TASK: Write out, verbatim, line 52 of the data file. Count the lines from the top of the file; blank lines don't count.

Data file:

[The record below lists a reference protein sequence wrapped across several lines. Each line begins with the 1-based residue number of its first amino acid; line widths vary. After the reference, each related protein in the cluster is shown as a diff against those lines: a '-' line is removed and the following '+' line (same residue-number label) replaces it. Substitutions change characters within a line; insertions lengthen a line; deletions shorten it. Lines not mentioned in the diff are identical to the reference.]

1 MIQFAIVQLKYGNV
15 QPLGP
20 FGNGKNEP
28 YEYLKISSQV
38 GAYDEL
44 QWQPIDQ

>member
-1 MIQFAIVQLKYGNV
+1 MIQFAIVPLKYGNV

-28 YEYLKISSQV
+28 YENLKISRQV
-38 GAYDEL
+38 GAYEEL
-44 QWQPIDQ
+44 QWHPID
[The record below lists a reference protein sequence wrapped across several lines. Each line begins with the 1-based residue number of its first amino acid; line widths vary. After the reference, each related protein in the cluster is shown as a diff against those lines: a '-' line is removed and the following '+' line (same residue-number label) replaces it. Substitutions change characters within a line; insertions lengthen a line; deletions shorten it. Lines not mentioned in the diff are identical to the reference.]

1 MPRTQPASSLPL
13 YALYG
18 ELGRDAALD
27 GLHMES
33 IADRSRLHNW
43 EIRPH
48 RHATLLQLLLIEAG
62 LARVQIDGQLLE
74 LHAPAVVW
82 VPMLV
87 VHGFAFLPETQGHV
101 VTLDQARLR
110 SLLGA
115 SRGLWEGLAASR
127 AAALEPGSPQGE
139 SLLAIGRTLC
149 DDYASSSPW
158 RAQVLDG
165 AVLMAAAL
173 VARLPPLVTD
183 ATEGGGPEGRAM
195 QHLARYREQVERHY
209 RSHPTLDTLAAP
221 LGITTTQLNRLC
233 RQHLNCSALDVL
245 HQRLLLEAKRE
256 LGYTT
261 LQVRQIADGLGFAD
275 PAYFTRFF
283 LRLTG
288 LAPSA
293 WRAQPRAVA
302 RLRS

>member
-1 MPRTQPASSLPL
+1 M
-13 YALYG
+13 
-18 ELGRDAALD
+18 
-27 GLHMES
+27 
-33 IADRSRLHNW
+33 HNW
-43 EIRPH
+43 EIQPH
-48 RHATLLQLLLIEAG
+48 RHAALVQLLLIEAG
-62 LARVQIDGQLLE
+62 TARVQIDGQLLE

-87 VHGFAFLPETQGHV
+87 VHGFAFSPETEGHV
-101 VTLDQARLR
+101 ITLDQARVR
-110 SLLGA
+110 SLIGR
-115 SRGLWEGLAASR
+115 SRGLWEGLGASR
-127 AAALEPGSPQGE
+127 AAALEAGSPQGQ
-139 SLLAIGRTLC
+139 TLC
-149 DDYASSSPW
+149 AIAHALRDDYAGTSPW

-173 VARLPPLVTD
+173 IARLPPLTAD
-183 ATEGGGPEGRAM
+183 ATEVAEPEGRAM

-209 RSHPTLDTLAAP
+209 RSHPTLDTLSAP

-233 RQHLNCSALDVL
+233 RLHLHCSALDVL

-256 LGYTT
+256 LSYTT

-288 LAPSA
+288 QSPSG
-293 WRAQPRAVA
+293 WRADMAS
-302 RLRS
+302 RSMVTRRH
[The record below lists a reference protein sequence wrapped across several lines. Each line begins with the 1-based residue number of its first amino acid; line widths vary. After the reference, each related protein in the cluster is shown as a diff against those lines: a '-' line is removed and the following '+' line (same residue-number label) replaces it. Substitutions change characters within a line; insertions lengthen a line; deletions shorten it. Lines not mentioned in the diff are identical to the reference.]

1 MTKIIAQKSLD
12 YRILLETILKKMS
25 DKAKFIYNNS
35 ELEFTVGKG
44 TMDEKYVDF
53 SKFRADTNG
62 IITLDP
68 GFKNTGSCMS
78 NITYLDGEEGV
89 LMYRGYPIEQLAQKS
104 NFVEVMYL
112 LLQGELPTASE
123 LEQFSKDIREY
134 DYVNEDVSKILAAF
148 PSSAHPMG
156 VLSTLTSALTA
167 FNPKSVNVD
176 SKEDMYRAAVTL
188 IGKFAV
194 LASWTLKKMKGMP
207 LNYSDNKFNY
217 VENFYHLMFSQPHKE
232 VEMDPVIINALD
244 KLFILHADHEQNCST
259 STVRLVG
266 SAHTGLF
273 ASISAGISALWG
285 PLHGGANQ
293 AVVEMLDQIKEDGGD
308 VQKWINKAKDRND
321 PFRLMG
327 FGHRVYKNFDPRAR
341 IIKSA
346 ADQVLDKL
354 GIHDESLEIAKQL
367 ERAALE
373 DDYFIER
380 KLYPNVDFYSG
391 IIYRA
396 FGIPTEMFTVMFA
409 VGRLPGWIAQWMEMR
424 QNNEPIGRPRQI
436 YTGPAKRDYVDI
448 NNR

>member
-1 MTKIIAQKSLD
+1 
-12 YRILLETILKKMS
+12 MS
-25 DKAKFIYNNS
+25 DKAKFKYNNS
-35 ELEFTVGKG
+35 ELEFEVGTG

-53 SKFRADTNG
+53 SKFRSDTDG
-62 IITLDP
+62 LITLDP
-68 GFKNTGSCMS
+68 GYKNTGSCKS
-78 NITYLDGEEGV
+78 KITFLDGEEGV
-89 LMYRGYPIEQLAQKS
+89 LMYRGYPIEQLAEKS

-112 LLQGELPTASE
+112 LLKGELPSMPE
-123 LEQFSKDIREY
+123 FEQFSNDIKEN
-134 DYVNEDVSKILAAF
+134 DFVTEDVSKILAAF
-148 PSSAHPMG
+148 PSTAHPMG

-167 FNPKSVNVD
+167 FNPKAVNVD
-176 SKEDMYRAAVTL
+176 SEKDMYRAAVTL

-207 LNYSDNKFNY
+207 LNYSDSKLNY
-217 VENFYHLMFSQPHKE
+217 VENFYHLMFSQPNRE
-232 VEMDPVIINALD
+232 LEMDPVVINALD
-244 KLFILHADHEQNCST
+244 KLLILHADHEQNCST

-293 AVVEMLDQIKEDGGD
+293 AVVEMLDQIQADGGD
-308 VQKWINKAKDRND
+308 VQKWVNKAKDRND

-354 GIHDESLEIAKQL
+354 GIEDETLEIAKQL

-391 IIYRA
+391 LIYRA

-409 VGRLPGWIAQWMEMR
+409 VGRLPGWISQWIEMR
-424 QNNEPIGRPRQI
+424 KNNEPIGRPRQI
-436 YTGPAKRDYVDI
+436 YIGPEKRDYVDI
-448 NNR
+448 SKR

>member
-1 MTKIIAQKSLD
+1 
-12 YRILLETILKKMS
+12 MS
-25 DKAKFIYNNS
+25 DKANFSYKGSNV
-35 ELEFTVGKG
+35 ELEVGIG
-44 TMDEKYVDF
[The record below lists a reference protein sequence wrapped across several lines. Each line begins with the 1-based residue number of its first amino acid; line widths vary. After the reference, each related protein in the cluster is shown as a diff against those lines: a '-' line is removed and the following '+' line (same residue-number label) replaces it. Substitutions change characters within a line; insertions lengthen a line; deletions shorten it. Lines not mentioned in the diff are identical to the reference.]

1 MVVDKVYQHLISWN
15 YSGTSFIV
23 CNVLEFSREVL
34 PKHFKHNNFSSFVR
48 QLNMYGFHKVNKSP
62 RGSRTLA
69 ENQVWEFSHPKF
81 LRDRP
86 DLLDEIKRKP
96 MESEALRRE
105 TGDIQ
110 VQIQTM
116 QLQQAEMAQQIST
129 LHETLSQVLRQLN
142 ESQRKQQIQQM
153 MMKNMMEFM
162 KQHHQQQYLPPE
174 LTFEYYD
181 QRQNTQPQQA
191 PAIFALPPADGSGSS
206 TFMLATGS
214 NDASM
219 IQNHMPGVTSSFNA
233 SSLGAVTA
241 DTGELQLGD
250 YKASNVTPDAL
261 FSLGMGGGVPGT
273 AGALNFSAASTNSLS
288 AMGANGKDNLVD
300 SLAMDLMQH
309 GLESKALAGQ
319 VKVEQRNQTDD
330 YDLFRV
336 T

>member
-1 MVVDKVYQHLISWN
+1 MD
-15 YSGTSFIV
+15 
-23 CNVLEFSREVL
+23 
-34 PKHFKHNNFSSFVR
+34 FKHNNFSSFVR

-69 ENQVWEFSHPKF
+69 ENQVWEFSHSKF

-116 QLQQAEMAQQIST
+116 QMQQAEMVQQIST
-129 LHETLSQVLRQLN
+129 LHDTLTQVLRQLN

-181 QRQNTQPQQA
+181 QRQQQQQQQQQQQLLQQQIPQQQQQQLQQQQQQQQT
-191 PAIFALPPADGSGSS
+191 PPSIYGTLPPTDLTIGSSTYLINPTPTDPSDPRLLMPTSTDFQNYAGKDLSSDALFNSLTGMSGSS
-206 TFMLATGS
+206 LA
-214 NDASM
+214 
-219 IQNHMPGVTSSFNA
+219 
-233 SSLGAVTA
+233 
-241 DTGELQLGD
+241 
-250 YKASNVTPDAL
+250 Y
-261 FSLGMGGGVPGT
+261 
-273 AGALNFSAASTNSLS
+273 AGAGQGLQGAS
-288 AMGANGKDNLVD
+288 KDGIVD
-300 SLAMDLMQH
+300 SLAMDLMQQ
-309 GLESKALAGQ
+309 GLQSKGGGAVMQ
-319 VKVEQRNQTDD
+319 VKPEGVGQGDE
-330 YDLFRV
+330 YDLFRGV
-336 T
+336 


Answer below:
-1 MPRTQPASSLPL